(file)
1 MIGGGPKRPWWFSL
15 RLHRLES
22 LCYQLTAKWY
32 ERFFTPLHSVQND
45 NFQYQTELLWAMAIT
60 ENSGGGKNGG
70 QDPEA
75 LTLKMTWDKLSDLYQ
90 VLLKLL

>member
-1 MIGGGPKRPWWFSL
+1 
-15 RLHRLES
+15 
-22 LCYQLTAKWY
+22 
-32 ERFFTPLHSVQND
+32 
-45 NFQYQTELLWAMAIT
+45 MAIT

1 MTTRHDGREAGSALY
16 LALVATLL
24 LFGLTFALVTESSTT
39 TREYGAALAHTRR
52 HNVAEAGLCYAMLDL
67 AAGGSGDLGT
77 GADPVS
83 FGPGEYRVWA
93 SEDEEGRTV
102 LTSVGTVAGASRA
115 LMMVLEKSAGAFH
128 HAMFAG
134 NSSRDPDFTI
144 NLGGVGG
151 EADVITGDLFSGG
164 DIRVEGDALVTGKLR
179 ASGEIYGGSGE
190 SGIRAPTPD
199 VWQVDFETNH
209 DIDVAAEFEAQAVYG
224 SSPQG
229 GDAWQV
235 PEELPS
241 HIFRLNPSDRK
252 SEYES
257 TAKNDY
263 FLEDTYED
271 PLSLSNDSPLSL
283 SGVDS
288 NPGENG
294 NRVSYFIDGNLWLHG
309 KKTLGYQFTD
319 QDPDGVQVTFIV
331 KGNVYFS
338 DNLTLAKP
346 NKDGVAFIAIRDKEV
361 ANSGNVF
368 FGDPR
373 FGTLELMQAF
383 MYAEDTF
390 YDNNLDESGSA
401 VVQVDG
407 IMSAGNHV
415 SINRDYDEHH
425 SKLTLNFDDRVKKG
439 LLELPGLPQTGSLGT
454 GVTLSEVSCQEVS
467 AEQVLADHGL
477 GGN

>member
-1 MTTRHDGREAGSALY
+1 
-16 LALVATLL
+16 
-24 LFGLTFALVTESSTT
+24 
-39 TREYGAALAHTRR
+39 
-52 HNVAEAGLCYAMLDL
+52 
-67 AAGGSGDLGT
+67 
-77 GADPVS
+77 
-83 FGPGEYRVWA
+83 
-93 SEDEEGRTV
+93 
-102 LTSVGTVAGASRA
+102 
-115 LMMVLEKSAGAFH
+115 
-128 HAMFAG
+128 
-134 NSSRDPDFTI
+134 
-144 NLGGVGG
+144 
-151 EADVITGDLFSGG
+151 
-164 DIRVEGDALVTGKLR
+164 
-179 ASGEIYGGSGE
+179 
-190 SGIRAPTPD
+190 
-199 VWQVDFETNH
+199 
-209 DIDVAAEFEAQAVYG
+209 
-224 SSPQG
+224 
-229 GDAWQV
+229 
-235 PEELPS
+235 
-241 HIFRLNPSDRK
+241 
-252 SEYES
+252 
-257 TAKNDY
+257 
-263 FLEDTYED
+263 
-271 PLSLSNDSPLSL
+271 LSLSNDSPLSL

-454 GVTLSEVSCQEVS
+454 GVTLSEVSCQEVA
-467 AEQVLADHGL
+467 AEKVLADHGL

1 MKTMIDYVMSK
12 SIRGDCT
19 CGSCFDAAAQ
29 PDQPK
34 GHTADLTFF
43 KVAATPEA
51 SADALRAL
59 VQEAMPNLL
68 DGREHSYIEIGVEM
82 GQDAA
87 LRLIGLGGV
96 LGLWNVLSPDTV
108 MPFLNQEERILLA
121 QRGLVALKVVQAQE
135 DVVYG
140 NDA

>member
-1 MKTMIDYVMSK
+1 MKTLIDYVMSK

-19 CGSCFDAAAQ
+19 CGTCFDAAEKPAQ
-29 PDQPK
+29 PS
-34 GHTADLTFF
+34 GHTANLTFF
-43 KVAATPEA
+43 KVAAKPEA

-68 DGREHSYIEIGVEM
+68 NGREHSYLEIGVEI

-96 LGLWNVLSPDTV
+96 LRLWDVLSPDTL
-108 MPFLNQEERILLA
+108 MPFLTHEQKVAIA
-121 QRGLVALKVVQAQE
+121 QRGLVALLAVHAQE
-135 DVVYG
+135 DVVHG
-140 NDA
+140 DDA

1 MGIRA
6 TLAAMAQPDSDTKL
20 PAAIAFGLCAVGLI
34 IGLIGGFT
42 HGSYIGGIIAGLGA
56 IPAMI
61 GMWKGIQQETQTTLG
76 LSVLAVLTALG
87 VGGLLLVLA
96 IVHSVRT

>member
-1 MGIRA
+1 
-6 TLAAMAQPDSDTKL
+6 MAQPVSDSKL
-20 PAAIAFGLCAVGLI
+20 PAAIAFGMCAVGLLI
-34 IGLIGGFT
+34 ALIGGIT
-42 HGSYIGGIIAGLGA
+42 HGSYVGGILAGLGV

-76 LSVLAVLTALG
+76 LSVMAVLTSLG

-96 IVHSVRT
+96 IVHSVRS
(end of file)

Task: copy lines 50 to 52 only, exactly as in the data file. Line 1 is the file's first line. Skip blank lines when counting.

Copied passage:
288 NPGENG
294 NRVSYFIDGNLWLHG
309 KKTLGYQFTD